Church on Auto-Pilot

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Recently I was reading a challenge I thought was so good I had to pass it along. The challenge was to think of all the ways you attend church on auto-pilot. Most tend to park in the same spot, sit in the same seat, and talk to the same people. We don’t even think about it. So, what could you do differently next week to step out of your comfort zone and do something you have to think about rather than coast on auto-pilot?

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image © Stuart Monk via Fotolia

What if you reached out to someone you’ve never met and struck up a conversation? What if you gave up your favorite parking spot so someone else could have the shade? Most of all, what if we made the point of our worship all about Jesus?

I am among the masses of people who are guilty of treating the weekly church service as something that should appeal and even cater to me. I have made myself the focal point of worship. It’s uncomfortable to realize and say, but I can’t deny it. When we make church about us instead of Jesus, we have put ourselves in His place. If you’re like me you’ve done this for so long you didn’t even recognize it’s what you are doing. In our instant gratification culture, we quickly abandon anything which doesn’t bring us comfort, entertainment, or value. This might be acceptable for many things in life, but it completely misses the mark when it comes to church.

Originally, Christians gathered together because they were crazy in love with Jesus. I know this because they risked torture and death to meet together. Nothing could stop them from talking about Jesus and serving one another. There are still many places on earth where believers still gather for this reason, under the same threats as the early church. In the West, we don’t have much to fear when going to church. We can worship however we choose. Somehow, with all this freedom, we have lost the very point of worship. We’ve made it less about Jesus and more about us.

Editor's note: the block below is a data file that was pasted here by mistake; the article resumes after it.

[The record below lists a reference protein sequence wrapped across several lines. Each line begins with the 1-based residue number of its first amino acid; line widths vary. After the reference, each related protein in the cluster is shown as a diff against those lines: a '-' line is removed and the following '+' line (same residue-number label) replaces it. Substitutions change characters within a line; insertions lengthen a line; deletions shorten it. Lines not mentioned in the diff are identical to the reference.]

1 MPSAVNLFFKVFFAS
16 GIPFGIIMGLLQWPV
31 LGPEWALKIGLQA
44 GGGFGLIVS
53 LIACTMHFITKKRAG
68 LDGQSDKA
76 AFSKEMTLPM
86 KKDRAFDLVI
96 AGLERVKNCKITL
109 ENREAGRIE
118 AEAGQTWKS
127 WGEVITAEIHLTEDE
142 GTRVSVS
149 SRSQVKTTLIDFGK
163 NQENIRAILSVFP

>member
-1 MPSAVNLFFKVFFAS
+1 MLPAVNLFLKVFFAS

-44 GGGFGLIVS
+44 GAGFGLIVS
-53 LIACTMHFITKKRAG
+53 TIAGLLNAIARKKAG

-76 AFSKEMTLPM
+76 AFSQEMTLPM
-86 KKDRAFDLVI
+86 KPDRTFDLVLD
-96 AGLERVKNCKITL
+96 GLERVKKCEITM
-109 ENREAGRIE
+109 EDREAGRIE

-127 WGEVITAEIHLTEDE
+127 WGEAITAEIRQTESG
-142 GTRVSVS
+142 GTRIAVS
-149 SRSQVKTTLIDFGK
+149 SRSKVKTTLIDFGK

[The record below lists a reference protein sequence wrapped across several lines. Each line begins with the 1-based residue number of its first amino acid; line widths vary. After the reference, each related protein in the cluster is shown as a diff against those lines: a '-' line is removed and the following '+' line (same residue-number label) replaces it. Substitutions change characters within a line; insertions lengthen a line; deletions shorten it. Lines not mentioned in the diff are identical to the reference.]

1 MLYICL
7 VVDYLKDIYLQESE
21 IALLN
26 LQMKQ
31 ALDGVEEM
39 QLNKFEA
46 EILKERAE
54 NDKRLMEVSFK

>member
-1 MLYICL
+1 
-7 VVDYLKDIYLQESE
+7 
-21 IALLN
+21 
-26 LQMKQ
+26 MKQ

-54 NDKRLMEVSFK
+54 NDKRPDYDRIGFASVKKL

Doing church on auto-pilot is dangerous. It smacks of being lukewarm to the point Jesus will vomit us out of His mouth (Revelation 3:16). Mediocrity makes Jesus sick. After all He’s done on our behalf, He would rather us reject Him than pretend to accept Him but live as if we don’t. Look at all the examples in the New Testament where He told people to follow Him. Some followed without hesitation. They dropped everything, left their families behind, and followed Jesus at the expense of their comfort, entertainment, and security. We know their names. These were the disciples of Jesus. Still others made excuses and rationalized why they couldn’t follow right now (Luke 9:57-62). We don’t know their names. They were left behind.

Would you rather be a disciple whose name is known by Jesus, or left behind to spend forever in your anonymity with Satan? Satan doesn’t care what your name is. He holds you in no regard. You are at best a pawn to deflect glory from God. You are at worst nothing more than garbage to him. This may seem like a long leap from doing church on auto-pilot. You may think I’m going too far. I don’t think I am. We’ve got to move from a checkbox mentality of living the Christian life into an unbridled great adventure. Jesus isn’t looking for those doing church on auto-pilot. He’s not looking for men and women to be content on auto-pilot for anything. He’s looking for the ones who will challenge the status quo, step out in faith, and give all glory to Him. We need more people like that. Will you be one?